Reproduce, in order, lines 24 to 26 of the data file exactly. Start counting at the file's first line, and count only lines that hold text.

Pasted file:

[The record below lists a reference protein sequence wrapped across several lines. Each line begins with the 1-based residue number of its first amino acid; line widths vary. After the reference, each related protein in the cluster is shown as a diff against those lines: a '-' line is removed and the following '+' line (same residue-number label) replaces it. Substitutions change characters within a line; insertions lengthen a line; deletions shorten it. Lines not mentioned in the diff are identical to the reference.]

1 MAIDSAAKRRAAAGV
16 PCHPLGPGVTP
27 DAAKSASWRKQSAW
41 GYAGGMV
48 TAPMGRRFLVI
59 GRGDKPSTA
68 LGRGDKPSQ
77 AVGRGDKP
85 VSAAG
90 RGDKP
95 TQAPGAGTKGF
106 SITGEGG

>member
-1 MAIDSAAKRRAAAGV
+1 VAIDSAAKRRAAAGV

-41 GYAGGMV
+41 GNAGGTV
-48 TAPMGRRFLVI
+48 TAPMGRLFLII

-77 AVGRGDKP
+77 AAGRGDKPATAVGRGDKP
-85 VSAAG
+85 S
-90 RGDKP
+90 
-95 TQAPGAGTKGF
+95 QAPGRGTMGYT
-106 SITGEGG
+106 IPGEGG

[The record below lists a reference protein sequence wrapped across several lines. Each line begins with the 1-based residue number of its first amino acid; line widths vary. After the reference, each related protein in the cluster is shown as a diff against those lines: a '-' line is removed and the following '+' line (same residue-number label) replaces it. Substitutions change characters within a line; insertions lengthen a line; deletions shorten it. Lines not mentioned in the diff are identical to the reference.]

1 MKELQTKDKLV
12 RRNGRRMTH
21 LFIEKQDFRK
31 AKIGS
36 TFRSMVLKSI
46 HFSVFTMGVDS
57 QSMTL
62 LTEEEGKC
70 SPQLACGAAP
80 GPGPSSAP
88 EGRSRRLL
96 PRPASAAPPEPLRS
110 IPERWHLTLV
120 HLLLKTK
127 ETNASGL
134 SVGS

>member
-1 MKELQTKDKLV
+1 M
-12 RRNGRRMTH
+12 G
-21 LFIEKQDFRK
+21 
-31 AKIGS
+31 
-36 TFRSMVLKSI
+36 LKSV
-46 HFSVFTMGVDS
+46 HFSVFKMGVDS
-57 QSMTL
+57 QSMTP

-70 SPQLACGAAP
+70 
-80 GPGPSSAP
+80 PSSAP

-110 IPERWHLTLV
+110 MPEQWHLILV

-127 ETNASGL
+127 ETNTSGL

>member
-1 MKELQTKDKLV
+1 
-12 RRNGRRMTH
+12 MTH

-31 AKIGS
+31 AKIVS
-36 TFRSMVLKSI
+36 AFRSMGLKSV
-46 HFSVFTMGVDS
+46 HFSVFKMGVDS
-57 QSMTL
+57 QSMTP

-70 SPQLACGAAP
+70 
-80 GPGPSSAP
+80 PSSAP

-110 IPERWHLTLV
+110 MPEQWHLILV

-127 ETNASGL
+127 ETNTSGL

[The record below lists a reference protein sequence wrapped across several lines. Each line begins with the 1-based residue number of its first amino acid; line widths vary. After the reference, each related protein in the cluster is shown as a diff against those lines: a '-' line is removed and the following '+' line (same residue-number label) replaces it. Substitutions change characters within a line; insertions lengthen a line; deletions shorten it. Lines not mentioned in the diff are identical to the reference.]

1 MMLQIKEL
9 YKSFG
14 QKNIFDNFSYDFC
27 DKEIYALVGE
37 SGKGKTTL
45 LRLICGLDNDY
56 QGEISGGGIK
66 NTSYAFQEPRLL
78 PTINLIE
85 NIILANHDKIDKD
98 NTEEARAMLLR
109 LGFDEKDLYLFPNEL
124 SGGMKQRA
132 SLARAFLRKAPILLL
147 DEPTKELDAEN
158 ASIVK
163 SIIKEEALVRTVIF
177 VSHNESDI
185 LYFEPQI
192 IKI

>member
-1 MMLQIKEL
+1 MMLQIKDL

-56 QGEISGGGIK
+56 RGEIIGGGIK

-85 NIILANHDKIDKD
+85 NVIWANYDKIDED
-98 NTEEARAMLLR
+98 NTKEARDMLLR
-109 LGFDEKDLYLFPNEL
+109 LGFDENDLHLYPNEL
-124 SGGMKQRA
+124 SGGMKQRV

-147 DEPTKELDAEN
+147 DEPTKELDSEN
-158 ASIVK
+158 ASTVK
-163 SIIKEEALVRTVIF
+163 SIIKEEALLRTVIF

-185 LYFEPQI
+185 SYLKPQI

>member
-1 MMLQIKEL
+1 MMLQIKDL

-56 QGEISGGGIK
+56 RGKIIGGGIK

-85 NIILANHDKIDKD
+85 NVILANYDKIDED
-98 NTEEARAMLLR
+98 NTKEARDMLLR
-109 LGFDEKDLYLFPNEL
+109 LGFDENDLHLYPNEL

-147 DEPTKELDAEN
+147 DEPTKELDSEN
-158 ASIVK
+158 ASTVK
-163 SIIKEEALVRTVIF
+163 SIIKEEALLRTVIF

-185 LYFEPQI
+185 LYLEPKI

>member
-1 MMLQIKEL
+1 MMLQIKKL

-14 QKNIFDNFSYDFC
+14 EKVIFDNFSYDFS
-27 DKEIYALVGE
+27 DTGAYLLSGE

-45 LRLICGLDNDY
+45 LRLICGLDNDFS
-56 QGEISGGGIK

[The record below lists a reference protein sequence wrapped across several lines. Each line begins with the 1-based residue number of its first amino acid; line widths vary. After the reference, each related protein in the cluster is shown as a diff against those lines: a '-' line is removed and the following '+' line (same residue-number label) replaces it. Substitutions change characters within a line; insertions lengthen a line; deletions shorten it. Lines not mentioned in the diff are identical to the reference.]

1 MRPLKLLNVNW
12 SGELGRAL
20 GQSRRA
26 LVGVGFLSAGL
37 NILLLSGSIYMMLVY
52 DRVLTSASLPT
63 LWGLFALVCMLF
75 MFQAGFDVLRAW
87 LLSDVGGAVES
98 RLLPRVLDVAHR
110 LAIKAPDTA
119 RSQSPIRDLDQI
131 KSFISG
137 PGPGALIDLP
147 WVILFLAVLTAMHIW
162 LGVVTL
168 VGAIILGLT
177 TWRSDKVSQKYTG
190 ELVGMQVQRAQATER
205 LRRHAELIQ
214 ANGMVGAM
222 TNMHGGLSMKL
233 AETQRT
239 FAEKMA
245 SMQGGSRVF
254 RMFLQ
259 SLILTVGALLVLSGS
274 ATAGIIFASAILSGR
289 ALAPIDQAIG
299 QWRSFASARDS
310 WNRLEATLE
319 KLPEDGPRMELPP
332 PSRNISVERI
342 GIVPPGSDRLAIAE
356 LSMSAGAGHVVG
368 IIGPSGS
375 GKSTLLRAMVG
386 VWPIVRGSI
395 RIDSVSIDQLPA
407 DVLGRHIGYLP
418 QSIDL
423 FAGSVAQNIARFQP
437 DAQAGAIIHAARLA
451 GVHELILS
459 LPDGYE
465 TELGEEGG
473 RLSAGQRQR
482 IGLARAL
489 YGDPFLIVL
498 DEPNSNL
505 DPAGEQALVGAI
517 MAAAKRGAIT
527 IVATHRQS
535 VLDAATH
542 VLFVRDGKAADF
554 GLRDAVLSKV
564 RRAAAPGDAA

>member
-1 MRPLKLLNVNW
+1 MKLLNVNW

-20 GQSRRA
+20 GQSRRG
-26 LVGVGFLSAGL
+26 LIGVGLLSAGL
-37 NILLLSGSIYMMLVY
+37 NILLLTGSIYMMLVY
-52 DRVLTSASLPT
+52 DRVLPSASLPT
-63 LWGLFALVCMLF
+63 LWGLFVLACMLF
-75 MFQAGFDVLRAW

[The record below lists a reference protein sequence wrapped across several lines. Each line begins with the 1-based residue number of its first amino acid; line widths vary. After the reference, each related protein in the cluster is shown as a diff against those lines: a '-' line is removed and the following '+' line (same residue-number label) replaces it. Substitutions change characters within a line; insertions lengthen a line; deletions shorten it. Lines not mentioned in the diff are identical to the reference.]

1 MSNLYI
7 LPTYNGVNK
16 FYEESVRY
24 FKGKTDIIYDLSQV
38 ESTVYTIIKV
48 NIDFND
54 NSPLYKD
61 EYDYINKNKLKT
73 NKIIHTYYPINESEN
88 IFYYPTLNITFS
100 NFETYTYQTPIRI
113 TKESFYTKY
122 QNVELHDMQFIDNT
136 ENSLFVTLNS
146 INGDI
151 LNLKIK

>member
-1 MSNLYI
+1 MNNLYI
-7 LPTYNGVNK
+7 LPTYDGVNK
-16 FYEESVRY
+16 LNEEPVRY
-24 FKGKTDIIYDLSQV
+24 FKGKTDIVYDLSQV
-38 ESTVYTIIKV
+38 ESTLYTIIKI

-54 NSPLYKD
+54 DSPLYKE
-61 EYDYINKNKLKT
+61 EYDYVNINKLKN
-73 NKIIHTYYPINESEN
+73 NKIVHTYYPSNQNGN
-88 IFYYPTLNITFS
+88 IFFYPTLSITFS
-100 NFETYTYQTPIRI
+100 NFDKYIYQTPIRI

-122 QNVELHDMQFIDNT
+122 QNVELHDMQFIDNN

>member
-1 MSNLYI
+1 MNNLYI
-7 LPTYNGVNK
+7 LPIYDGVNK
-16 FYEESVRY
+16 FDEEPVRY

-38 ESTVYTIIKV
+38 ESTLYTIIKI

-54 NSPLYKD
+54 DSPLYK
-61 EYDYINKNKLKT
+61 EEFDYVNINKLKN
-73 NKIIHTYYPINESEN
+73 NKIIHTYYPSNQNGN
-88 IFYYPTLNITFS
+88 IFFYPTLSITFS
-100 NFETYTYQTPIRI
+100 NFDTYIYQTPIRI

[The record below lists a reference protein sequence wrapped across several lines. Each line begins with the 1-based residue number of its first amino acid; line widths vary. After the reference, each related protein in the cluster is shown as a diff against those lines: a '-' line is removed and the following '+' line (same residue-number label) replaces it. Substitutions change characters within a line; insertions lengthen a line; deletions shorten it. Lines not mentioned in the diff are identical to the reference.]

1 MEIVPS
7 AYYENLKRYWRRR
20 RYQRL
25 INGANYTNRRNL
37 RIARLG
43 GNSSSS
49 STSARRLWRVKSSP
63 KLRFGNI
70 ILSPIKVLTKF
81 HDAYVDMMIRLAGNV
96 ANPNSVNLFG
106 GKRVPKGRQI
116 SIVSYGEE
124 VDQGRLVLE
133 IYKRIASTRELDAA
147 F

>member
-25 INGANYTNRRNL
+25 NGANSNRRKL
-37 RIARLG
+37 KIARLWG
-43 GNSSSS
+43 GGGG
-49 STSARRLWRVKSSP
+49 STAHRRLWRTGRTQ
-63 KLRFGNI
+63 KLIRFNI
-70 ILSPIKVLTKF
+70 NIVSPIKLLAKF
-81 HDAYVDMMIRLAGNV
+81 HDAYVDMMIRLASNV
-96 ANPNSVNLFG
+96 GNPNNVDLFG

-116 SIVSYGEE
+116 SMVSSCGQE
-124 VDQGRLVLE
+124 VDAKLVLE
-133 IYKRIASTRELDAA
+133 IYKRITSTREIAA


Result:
+85 S
-90 RGDKP
+90 